difficult to defend, more capable missiles, guns and
electronic countermeasures are available to deal with them.
     The undeniable fact is that we still need ships.
There are many places in the world outside the range of
tactical aircraft where no airports exist for strategic
airlift inputs.  The sheer volume and weight of our equip-
ment makes anything but the very smallest operation un-
supportable by airlift only.  During Korea and Vietnam 95
percent of the dry cargo and 99 percent of the fuel was
transported by surface ships.3   We can expect the same high
percentages in future conflicts.  The nearly 8000 mile
distance between Great Britain and the Falklands high-
lighted logistical difficulties of projecting a force on a
foreign soil.  The surface ships may be difficult to defend
in some scenarios but the fact remains that they are often
the only means of operating aircraft and delivering troops
and supplies to certain areas of the world.
     It is interesting to note that so much attention has
been paid to the fact that a $250,000 missile sank a $50
million ship and so little attention has been paid to the
fact that less than $5,000 worth of MK80 series general
purpose iron bombs or $13,000 worth of guided bombs could
do the same thing.4  The Sheffield was not the only vessel
destroyed by the Exocet missile of course.  The dramatic
difference was that Sheffield was a warship with defenses
supposedly capable of protecting her.  As the container
ship Atlantic Conveyor was unarmed, its loss was less
"alarming".
     One of the consequences of the sinking of the Sheffield
was to focus thought on the growing vulnerability of surface
ships.5  To some, this meant that navies should transition
to more numerous, smaller ships.  To others, including the
highest levels of the U.S. Navy, the sinking was testimony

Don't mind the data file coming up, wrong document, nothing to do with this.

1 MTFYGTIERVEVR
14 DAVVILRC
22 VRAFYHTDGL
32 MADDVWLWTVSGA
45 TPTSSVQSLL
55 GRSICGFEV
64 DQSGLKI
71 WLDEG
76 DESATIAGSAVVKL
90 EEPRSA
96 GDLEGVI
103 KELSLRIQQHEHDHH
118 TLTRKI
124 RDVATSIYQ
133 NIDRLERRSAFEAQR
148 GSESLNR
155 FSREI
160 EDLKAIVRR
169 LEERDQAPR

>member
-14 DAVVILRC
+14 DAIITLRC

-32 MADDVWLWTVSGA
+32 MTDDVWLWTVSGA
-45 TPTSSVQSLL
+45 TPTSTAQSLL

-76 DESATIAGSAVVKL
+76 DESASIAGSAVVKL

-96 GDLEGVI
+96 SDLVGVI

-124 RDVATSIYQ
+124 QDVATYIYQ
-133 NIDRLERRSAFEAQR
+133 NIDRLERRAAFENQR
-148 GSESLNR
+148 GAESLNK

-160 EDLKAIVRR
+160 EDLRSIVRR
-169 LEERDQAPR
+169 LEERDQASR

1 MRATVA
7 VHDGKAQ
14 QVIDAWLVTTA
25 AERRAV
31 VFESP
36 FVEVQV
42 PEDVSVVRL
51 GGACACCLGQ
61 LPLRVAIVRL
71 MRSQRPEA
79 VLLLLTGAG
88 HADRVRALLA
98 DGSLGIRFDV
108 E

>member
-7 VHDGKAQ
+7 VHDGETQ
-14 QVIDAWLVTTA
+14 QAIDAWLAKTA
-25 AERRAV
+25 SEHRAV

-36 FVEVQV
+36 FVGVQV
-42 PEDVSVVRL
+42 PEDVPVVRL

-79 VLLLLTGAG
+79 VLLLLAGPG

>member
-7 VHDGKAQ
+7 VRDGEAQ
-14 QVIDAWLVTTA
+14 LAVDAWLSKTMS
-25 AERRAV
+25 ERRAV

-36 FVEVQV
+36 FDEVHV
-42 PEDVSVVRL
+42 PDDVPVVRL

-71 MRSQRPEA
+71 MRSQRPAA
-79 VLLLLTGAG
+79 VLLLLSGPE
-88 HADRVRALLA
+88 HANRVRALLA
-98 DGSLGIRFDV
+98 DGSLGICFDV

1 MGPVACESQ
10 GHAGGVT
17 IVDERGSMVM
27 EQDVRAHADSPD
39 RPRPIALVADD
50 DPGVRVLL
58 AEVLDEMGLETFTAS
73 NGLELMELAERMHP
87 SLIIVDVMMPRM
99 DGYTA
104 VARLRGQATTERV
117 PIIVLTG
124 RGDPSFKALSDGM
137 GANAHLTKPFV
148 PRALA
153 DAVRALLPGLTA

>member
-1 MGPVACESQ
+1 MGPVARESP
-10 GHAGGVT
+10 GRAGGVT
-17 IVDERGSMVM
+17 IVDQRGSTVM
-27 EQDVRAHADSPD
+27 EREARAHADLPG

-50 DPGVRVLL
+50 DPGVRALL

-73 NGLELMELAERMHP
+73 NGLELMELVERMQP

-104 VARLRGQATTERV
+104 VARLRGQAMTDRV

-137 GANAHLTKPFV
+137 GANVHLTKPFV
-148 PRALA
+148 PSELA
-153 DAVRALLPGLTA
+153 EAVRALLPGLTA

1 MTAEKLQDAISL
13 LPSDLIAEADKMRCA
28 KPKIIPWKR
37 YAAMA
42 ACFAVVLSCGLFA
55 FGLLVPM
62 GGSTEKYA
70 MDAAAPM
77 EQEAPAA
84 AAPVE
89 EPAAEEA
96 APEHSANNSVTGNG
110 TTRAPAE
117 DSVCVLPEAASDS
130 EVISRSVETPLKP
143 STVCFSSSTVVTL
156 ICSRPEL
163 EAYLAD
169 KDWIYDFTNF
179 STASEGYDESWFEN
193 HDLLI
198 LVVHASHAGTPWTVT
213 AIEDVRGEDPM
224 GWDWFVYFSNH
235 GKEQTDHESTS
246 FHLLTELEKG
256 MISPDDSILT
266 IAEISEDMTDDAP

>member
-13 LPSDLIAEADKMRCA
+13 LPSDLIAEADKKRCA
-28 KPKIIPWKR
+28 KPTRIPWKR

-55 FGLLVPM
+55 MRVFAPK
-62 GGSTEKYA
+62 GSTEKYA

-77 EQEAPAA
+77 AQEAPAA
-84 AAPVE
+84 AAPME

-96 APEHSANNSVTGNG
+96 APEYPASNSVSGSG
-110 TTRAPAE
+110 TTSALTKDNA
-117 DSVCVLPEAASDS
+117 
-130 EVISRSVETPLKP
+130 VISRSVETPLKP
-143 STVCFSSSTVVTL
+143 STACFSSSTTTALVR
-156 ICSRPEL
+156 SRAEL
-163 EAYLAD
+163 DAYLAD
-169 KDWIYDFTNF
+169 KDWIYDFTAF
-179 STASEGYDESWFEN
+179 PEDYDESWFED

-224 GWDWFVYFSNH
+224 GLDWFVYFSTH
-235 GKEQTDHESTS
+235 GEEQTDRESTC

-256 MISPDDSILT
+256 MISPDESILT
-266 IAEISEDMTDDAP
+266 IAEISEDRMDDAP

that smaller, cheaper, less well armed combatant ships
represent false economies because of increased vulnerability.
The sinking provided additional justification to support the
modernization of the U.S. Navy's battleships.  U.S. Navy
officials point to the loss of the Royal Navy ships and
postulate that if any of the fourteen successful attacks
against the British ships had instead hit the battleship
New Jersey, the ship would have been able to continue
operations because of its size, damage control facilities
and solid construction.  One source has gone on to say that
the Exocet missile would not have been able to penetrate
the armor system of New Jersey, and it is doubtful any of
the bombs which hit the British ships would have penetrated
to a vital space or done significant damage to a modern
U.S. aircraft carrier.6  The statement is probably too
strong, however, because it ignores the fact that the
fragine aircraft on the carrier's flight deck are very
vulnerable to damage.  To protect those aircraft and all
its ships the Navy is installing the Vulcan/Phalanx 20mm
point defense gun on most surface combatants, and is
evaluating the need for increased chaff and electronic